A woman gave birth to a stillborn baby in “shocking circumstances” in a prison toilet after a nurse mistook her job for period pain, a watchdog investigation has revealed.
Prisons and Probation Ombudsman (PPO) Sue McAllister said staff made a “serious error in judgment” by not visiting an inmate or not properly assessing her after she started bleeding and said she was in pain – mistakenly deciding that she was having a painful period.
The mother, Louise Powell, said she “cannot forgive” in prison what happened.
The 30-year-old didn’t know she was pregnant and didn’t believe she could be, according to a report released Tuesday.
Fellow inmates and staff at HMP Styal had “no suspicion” that this was the case until the baby girl was born prematurely – possibly between 27 and 31 weeks old – in June 2020 in the ward toilet. her mother’s cell phone from Cheshire Prison.
The findings come just months after a damning report revealed how a newborn baby died after a teenage girl gave birth alone in a cell at Europe’s largest women’s prison, HMP Bronzfield in Middlesex, despite the call from staff for help.
In that report, Ms McAllister said the mother had had a “terrifying, painful and traumatic experience” and described the case as “deeply sad and distressing”.
Prison staff called the nurse on duty three times to express concerns about the inmate for more than two hours but, without visiting or properly assessing her, “mistakenly concluded that she was bleeding and had severe stomach pain from a painful period ”.
The report adds: “Whatever the cause, it is not acceptable for someone to suffer from acute unexplained pain for several hours without proper assessment or consideration of pain relief. “
Ms McAllister is unable to say whether the baby would have survived if her mother had been taken to hospital. But his report adds: “We consider that this should be determined by a court on the basis of expert opinions commissioned for this purpose. “
While confident that prison staff did not miss any “obvious signs” that she was pregnant during the three and a half months she was behind bars, there were “missed opportunities” to identify that she was pregnant. needed urgent clinical attention in the hours leading up to her delivery, Ms. McAllister said.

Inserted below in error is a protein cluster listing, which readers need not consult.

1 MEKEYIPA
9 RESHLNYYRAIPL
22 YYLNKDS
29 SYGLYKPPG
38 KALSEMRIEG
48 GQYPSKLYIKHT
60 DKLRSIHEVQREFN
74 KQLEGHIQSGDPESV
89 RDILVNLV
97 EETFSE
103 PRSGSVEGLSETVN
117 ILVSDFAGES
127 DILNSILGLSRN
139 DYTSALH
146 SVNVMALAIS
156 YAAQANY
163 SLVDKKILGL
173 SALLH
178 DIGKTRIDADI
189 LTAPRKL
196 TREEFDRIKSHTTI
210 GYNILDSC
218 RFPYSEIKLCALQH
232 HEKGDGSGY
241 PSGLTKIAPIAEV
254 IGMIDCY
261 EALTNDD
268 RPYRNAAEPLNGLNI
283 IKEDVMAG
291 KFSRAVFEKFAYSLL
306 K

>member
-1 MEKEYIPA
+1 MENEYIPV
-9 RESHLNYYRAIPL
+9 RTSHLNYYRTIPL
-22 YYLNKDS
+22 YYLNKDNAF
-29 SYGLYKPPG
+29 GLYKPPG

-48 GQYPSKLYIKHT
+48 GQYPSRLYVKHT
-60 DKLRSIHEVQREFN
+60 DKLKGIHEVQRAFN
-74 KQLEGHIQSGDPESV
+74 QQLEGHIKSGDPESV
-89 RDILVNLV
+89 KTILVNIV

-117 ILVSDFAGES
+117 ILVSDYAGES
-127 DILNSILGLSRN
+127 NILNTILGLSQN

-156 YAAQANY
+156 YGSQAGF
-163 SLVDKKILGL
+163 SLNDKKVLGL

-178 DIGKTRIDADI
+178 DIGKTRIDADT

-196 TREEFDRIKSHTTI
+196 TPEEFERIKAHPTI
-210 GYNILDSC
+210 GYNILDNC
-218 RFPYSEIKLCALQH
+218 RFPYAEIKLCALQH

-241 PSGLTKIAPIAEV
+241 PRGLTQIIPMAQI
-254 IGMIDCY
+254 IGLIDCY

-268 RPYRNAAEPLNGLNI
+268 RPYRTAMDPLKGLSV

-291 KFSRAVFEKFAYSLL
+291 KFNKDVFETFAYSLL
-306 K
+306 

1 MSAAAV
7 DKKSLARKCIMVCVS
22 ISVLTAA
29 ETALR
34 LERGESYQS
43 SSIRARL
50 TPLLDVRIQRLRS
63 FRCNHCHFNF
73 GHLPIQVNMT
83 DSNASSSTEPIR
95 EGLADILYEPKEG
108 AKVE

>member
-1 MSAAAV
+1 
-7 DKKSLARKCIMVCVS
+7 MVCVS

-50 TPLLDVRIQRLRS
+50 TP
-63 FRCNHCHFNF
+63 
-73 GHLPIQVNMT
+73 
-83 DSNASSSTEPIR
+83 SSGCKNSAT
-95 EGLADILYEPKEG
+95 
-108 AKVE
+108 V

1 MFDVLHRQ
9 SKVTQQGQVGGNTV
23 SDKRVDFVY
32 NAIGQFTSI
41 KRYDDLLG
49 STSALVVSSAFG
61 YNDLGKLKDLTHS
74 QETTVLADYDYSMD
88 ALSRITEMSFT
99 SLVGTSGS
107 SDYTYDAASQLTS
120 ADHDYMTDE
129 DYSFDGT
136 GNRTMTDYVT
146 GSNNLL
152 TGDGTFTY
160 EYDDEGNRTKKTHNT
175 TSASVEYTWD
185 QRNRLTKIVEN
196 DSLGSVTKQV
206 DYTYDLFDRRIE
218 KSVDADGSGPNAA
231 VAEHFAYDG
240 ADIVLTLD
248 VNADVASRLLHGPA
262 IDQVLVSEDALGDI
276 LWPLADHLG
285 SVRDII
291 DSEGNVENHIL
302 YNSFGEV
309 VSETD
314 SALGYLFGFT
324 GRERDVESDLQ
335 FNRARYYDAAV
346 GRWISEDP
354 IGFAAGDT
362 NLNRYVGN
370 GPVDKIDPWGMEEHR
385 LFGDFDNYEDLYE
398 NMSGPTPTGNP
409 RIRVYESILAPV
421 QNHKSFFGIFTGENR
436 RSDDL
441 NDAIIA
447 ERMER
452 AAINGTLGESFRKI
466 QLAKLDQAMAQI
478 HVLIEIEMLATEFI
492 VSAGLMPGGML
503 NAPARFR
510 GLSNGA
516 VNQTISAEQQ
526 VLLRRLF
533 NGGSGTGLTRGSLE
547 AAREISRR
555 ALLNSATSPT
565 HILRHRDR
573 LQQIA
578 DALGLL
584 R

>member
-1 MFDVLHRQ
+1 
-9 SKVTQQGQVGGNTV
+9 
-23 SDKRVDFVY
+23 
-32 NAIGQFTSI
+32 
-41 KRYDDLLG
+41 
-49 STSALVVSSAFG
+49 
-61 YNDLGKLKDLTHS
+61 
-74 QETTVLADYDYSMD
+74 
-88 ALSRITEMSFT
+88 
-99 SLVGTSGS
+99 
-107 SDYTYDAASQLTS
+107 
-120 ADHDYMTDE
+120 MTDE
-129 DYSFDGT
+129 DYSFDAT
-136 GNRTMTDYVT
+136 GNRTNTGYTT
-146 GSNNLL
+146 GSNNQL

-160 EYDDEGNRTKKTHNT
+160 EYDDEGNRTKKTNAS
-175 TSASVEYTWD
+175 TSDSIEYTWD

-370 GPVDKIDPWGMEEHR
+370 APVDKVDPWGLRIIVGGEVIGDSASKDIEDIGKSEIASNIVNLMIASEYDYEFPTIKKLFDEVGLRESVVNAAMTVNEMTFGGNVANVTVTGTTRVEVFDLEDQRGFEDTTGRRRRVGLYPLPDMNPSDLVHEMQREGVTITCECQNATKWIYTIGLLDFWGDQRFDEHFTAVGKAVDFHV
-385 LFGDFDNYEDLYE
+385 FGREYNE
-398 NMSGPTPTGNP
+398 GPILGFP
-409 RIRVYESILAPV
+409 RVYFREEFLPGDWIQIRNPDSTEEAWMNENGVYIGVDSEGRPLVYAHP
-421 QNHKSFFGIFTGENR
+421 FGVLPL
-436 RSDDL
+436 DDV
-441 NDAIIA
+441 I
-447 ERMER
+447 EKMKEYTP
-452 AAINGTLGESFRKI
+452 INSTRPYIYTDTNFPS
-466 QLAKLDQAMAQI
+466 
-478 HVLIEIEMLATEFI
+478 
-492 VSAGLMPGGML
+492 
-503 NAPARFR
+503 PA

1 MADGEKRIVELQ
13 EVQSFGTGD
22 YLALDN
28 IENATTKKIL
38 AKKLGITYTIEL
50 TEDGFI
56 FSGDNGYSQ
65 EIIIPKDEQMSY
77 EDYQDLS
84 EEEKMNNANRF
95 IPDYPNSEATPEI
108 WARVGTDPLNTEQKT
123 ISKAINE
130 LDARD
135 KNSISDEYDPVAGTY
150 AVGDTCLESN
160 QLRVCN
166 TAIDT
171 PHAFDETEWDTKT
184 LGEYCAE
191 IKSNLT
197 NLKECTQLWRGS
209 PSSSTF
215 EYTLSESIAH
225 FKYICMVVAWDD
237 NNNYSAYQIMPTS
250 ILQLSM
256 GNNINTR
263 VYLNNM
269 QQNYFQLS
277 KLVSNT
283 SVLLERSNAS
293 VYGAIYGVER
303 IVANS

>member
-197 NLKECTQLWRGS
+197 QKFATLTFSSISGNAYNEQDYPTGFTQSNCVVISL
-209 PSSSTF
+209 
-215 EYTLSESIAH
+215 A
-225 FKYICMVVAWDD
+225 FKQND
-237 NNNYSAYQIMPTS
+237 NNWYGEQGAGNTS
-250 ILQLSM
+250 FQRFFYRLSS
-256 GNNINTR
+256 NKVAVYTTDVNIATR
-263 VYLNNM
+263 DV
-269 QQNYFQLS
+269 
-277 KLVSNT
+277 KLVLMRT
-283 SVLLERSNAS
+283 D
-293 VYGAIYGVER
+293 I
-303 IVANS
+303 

In a statement to BBC Newsnight, Ms Powell said: ‘The pain of Brooke’s death will never leave me. I cannot forgive the prison for leaving me when I called for help and felt like I was dying. I had a medical emergency and should have been given emergency help instead, I was left. I want justice done for Brooke so that no other woman has to experience this horror in prison.
Kate Paradine, executive director of the Women in Prison charity, said the latest findings were “another example of catastrophic prison health care failure” and claimed that prisons “are not safe for people to use. women”.
Prisons Minister Victoria Atkins said: “The tragic events detailed in this report simply should never happen to a woman or a child, and my deepest condolences go out to the mother. We have already implemented the report’s recommendations and significant improvements have been made to the care received by pregnant women in detention.
“We are also looking to better screen for pregnancies in prisons so that no woman falls through the cracks. But there is clearly a lot more to be done to ensure that pregnant women in prison receive the same support as those in the prison. community – something that I will continue to prioritize.
The NHS said it had taken “swift steps” to “offer pregnancy tests to all women upon arrival in prison” and that staff are trained to spot the first signs of labor and “know what” to deal with unexpected childbirth ”- measures which were among a series of recommendations made in the report.
Spectrum Community Health CIC, which manages the prison’s health services, accepts the report’s findings. A spokesperson said she was “fully committed to ensuring that lessons are learned and that the report’s recommendations are recognized and implemented in the wake of this tragic incident.”
For more stories about where you live, visit InYourZone.